Circus clown is a performer who works in the circus and uses physical humor to entertain the audience. They often wear colorful clothing, makeup, wigs, and exaggerated footwear. World clown comes from the Icelandic word “klunni” which means “a clumsy person”.
The first known clowns date from the time of the Fifth dynasty of Egypt, around 2400 BC. Later civilizations also knew about clowns. Early clowns were also priests, and their roles were almost inseparable. Clowns of ancient Greece were bald and wore padded clothes to appear larger. Ancient Roman clowns wore pointed hats and were the butts of the jokes. Italian commedia dell'arte of the 16th century introduced masked characters Arlecchino (Harlequin) and Pierrot (Pirouette).
In time some standard types of clowns developed:
Joseph Grimaldi originally designed a whiteface clown in 1801. It has its face and neck covered with white makeup, its mouth painted with a grin, and black eyebrows. His clothes are extravagant, and he is a sophisticated character. He has the highest status in the clown hierarchy.
Auguste has his face painted pink, red, or tan. His mouth and eyes are painted white, and his lips and eyebrows are black. His clothes can be well-fitted or opposite. His character is that of an anarchist, a joker, or a fool.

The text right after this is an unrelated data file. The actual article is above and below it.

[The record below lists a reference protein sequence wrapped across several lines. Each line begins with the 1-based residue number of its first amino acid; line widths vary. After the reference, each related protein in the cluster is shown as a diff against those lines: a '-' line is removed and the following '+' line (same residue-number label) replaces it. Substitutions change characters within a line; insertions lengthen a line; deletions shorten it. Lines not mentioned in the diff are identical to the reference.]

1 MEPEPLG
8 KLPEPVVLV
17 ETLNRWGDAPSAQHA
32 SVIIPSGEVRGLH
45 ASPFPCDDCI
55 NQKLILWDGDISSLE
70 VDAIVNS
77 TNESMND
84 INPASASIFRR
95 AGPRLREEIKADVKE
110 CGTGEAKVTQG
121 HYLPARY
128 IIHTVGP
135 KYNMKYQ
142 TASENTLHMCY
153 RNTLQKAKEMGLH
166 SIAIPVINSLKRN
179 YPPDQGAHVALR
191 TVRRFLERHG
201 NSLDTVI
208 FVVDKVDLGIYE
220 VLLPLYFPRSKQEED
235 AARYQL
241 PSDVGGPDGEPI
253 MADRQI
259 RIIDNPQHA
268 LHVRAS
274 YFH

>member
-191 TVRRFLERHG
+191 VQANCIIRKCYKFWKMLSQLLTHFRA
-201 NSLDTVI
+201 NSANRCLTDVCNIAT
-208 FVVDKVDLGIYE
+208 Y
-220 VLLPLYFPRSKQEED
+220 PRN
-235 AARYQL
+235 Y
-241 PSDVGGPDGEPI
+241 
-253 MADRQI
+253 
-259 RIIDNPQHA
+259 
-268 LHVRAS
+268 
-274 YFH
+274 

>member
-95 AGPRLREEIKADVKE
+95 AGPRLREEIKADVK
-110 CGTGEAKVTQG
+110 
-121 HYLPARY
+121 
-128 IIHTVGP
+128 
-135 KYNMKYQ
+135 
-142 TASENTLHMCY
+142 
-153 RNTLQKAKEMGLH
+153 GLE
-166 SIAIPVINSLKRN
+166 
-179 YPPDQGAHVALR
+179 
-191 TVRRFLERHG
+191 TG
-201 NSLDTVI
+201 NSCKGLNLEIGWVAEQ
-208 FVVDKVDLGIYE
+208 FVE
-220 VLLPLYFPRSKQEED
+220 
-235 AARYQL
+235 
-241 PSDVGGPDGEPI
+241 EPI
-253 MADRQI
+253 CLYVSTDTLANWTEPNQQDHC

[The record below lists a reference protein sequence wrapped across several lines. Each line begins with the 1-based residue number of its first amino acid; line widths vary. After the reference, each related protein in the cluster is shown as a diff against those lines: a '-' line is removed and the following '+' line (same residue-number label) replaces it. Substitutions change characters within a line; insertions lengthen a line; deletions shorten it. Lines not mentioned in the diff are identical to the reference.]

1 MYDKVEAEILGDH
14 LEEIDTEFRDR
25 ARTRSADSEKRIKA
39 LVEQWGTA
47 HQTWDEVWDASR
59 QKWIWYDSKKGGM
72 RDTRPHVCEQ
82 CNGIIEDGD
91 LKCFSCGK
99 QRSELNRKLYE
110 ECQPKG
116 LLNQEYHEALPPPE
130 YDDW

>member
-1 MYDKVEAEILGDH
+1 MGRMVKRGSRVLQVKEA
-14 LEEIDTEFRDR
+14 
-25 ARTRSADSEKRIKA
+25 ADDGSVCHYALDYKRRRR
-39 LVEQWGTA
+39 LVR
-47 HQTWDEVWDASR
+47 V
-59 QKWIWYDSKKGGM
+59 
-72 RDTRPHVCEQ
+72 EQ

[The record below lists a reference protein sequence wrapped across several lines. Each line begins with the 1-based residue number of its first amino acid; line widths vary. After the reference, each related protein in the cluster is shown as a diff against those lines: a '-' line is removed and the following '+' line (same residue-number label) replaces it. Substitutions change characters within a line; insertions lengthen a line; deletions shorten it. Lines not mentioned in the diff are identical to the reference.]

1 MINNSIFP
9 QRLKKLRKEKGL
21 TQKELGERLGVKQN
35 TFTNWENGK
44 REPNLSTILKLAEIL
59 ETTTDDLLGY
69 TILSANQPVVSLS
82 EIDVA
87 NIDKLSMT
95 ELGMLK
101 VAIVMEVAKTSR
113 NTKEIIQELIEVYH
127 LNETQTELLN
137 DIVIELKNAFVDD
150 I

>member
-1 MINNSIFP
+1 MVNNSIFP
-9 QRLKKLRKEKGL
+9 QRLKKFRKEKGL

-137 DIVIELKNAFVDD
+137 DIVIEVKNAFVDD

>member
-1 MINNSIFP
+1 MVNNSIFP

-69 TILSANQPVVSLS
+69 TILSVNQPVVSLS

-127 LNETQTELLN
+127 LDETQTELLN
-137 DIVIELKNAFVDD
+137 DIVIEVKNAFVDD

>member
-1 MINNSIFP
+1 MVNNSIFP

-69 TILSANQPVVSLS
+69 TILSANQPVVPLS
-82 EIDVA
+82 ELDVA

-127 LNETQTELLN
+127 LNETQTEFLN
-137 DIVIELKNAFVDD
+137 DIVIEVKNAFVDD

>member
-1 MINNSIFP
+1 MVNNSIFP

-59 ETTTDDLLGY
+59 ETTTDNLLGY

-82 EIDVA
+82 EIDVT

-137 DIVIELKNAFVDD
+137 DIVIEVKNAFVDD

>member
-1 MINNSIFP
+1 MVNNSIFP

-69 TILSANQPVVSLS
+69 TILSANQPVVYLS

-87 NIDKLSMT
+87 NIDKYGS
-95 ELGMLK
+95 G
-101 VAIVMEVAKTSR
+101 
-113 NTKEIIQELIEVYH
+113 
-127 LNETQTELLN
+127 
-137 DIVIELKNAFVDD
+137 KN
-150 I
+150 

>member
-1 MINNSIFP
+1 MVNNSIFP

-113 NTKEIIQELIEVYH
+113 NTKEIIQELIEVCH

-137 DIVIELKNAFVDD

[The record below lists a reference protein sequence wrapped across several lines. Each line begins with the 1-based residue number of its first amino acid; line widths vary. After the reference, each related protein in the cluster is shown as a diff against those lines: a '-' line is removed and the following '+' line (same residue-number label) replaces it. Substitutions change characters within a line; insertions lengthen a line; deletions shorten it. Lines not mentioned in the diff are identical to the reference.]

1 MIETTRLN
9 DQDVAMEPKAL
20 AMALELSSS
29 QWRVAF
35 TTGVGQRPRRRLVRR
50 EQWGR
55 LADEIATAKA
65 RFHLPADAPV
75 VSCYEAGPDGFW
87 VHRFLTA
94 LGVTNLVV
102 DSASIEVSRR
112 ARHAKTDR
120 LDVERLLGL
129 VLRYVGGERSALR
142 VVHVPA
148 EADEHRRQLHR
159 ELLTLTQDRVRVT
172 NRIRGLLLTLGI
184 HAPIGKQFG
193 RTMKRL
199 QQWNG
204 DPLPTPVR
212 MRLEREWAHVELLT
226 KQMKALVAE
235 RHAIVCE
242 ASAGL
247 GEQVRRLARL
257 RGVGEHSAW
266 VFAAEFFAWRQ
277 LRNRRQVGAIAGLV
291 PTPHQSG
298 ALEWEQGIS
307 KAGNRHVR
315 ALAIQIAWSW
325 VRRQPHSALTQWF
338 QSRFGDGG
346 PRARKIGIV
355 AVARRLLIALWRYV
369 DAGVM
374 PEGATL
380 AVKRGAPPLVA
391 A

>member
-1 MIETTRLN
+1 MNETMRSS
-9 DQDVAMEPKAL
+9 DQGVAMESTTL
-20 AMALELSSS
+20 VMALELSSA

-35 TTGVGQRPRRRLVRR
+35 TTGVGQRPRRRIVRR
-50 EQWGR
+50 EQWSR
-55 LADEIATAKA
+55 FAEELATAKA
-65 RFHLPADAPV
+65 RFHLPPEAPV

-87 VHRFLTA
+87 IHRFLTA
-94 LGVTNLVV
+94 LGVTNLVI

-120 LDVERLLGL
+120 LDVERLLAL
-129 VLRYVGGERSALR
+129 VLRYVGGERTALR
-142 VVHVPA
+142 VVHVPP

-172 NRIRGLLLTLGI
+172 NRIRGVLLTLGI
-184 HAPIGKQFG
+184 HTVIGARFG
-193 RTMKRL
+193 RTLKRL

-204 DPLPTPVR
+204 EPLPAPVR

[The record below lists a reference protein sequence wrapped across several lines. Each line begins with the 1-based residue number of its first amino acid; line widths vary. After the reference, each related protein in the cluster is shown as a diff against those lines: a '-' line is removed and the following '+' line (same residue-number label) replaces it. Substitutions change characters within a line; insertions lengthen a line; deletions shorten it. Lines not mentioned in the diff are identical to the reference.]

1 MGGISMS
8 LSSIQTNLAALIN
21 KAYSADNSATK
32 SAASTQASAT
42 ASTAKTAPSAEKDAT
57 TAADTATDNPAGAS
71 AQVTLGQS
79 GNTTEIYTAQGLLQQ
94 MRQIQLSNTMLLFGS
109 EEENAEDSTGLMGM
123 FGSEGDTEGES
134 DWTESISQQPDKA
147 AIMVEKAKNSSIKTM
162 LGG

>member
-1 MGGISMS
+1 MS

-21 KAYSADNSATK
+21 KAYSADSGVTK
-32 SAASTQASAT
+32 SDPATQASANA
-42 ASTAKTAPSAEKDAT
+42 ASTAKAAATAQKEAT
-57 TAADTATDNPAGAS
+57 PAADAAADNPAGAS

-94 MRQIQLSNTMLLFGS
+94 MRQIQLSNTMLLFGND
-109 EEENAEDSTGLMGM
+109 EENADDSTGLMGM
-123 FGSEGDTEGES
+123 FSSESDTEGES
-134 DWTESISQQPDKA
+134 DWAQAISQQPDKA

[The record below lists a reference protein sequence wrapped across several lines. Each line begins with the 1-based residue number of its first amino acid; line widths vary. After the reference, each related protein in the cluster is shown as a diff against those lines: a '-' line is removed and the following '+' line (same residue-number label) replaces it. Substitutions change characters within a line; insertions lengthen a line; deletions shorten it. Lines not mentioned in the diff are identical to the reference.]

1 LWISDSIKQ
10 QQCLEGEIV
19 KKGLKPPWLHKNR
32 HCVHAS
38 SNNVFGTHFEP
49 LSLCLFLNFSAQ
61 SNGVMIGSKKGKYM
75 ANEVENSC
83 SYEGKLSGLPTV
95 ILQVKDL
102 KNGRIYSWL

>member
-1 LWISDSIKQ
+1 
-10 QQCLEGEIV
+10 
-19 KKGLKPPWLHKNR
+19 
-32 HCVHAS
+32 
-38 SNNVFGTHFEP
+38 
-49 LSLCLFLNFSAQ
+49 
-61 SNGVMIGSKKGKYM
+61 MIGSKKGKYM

The character clowns are parodies of different types, like a butcher, a baker, a policeman, a housewife, or a hobo. Common subtypes of this type developed in North America are The Hobo, The Tramp, and The Bum. The Hobo travels and has no luck but has a positive attitude. The Tramp is the same but without a positive attitude and always sad.
Some famous clowns from history are still remembered:
Joseph Grimaldi was an English artist who practically invented the modern clown. After him, even today, clowns are called “Joey”.
Matthew Sully was the first circus clown in the United States. He performed in Ricketts's circus and was a Harlequin, tumbler, and singer.
John Durang was the first "American-born" circus clown. He also performed in Ricketts's circus.
Jean Baptiste Casmiere Breschard brought back circus clowns into the United States in 1804 after a dry spell when no circuses worked.
Joe Pentland was an early modern clown who had a sketch in which he would appear at the circus as a drunken sailor and offered to ride a horse. After a few failures, falls, and laughter from the audience, he would strip into his leotard and start riding with a skill.
Clowns, as all artists, have their slang:
Clown Alley: a part of a backstage where clowns dress and where they hold their props.
Boss Clown: a clown responsible for leading the other clowns.
Charivari: a type of acrobatic clown routine.
Carpet Clown: a clown who starts his act from the audience for a better comedic effect.
First of May: a novice performer without previous experience.
Truper: a name for a performer with considerable experience – the one who has spent at least one entire season with the circus – a seasoned veteran.